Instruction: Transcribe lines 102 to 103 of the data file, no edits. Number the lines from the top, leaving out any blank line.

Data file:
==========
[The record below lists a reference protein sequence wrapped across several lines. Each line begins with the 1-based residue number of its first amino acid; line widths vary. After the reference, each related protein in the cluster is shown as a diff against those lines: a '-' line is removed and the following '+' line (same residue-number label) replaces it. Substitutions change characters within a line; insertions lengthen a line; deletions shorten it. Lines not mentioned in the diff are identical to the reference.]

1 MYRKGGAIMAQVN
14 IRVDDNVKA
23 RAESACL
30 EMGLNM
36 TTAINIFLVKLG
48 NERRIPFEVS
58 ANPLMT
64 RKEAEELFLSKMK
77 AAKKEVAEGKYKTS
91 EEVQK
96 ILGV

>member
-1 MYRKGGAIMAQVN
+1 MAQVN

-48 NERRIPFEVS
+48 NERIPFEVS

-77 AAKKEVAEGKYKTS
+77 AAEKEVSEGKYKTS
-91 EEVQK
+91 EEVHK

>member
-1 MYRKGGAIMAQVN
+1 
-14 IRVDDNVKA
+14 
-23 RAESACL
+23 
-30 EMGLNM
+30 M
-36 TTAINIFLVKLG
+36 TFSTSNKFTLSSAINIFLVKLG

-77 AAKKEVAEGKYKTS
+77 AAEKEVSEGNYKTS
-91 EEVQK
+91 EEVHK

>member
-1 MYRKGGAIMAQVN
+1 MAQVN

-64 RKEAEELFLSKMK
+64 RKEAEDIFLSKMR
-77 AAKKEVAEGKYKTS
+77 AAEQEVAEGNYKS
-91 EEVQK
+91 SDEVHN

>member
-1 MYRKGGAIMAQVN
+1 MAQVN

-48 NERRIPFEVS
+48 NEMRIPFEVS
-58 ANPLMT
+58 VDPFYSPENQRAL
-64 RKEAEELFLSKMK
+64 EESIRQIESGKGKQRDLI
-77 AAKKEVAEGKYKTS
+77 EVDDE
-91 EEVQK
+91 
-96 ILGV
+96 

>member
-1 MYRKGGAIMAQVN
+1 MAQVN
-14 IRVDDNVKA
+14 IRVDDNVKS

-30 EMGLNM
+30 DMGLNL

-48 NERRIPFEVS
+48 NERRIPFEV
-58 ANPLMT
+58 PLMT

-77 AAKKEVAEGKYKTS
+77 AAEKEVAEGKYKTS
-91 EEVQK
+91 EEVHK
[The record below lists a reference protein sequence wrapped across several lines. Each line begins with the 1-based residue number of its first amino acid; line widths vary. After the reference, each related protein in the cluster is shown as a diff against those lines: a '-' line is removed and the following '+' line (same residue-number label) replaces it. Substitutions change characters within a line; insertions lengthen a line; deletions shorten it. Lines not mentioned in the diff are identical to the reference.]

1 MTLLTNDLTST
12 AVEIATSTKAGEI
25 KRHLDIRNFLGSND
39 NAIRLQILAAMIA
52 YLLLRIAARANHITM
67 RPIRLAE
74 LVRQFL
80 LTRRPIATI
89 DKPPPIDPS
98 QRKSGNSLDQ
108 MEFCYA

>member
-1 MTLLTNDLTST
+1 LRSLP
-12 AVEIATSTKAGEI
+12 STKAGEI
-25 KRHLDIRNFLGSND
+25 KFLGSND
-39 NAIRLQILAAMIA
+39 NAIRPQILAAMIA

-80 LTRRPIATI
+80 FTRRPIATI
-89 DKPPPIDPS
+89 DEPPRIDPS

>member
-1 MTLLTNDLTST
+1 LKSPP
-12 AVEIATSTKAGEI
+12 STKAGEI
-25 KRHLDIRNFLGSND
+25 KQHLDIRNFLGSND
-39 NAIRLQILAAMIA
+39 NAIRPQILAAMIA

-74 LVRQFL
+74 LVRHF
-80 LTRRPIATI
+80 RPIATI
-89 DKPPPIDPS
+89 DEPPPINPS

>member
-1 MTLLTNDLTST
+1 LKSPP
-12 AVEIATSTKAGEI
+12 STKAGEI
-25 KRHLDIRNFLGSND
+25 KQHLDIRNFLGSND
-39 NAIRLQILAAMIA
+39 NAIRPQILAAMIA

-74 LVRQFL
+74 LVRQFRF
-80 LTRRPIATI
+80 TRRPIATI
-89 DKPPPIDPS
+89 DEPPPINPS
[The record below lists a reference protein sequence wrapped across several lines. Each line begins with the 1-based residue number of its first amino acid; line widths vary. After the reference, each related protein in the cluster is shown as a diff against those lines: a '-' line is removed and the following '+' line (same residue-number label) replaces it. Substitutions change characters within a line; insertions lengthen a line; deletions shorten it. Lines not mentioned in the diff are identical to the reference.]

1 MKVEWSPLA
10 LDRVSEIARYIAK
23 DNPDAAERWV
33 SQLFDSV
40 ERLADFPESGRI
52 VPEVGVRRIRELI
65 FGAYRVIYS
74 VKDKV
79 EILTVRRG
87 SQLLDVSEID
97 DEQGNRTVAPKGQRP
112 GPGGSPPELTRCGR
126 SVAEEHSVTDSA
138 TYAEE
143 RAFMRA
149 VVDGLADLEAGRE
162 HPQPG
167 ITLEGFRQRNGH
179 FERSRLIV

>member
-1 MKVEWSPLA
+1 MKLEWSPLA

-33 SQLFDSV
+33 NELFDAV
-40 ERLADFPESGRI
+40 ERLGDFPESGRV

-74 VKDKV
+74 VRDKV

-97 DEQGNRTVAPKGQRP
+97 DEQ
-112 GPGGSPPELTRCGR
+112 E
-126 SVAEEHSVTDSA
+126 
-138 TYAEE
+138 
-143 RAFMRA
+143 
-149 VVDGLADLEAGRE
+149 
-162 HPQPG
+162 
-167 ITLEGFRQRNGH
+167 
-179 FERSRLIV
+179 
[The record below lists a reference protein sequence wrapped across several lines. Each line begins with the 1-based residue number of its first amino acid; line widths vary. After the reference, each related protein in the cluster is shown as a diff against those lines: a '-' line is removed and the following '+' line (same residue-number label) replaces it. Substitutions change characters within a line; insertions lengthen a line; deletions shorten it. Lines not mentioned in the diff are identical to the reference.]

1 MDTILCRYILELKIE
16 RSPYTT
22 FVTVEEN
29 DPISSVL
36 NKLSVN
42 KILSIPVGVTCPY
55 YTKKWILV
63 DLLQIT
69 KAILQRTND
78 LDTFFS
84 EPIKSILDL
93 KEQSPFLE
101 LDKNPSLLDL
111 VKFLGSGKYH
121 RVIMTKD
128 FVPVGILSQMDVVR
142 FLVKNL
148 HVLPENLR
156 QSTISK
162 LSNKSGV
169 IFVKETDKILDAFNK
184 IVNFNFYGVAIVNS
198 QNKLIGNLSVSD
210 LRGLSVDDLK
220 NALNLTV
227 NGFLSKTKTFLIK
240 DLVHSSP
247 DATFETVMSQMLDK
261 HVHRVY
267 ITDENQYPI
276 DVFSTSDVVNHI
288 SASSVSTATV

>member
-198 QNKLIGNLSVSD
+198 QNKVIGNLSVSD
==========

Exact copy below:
-1 MTLLTNDLTST
+1 LKSPP